A Christian walked into ‘The Book of Mormon’. Was challenged, not offended…

Oh yay, the missionaries have landed in the Book of Mormon.
A Christian walked into the ‘Book of Mormon.’ Was challenged, not offended.

What did I, a Christian of 15 years, think about ‘The Book of Mormon‘? Should I have been there in the first place? Am I going to burn in hell? *wink*

Not offended, but challenged.

A few years ago a colleague at the marketing organisation I worked at *helpfully* warned me to never go and see ‘The Book of Mormon‘. He thought I would be way too offended as a “religious person”. For one, I hate the term “religious” (mmm, maybe for another post?) And two, I don’t like people presuming things about me based on an assumption. I swore one day I would go and see it and decide for myself.

Yesterday, thanks to some theatre ticket funds from my lovely ma-in-law, I got to go.

I’ve seen and love ‘Team America‘ so I was ready to laugh a lot (a friend even said go to the loo first!)…but I was not expecting to be choked to tears.

Disclaimer…A few show spoilers follow and some working musings in how I can be a better real-er Christian, read on or not…your choice.

Too good to be true?

In the show, Mormon Elders Kevin and Arnold get sent on mission to Uganda. They have been set targets to baptise souls but they find a community disillusioned with God because of Aids and poverty; they even sing them a *lovely* song about it. Their village is terrorised by a war lord who is threatening to circumcise the women. They don’t see what God can do for them.

Kevin and Arnold greenly tell the villagers the story of their Mormon faith and the promised land of Saltlake City (in the form of song…of course.)

As they finish, the War Lord turns up and shoots someone dead as a warning. I jumped out of my seat. I was not expecting that. Next, the scene that got me. A lady from the village sits alone and sings about Saltlake City, a place she hopes the villagers could go to to escape their living hell.  She swears to listen to the Mormons to find out how she could go to this place.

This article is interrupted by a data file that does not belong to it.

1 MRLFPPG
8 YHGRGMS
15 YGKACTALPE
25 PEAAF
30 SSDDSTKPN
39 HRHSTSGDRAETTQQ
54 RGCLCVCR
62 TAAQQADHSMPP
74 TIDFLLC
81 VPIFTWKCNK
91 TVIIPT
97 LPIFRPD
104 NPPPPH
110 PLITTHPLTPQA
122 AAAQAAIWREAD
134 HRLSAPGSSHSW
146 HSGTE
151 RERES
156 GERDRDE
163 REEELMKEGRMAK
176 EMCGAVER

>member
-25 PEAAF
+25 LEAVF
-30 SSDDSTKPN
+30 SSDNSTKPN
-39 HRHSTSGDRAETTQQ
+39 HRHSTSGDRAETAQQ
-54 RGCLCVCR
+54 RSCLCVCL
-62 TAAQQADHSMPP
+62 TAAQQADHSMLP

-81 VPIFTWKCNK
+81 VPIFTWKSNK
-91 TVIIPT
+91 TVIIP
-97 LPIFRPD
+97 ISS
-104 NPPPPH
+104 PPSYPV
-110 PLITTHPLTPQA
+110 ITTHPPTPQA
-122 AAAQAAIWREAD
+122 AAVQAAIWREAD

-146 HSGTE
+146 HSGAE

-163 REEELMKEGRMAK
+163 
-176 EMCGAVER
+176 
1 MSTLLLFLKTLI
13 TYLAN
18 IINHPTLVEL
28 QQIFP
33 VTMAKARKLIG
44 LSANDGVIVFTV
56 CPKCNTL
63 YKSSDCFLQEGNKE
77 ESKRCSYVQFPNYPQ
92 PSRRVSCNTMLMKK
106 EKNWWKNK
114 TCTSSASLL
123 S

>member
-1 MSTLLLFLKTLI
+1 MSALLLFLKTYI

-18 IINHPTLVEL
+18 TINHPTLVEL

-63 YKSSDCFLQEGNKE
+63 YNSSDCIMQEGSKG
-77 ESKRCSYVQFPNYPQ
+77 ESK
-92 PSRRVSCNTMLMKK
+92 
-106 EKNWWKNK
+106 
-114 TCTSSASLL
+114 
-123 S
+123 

Unexpected tears.

Why? Well, she’d bought into a promise that the Mormons themselves weren’t even sure about. She heard a promise of a real place where they could escape. What hit me between the eyes is what good is sharing my faith unless it is backed up by action? These young Mormons are not paying for a plane ticket for the whole community to America, are they?

What good is my story of my belief in Jesus unless it makes a difference? I am here, as a Christian, to be God’s hands and feet, to do what Jesus did – champion underdogs, fight for justice, heal people in His name, overturn the corruption of the rich and heartless and be servant-hearted. Not, be like Kevin, proudly singing of “doing something incredible”,  marking up baptisms on a chart and receiving medals!

Bad Sales

The villagers go on to be baptised, believing this is their ticket out of Uganda and to a better life. They’ve been sold a pack of lies, made up by Elder Arnold. The Mormons sing triumphantly that the villagers may be African, but they are Africa. Just like a creepy sales person who gets overly hyped up over a sale and then their aftercare is atrocious.

Can bad and pushy evangelism be like bad sales?
Can bad and pushy evangelism be like bad sales?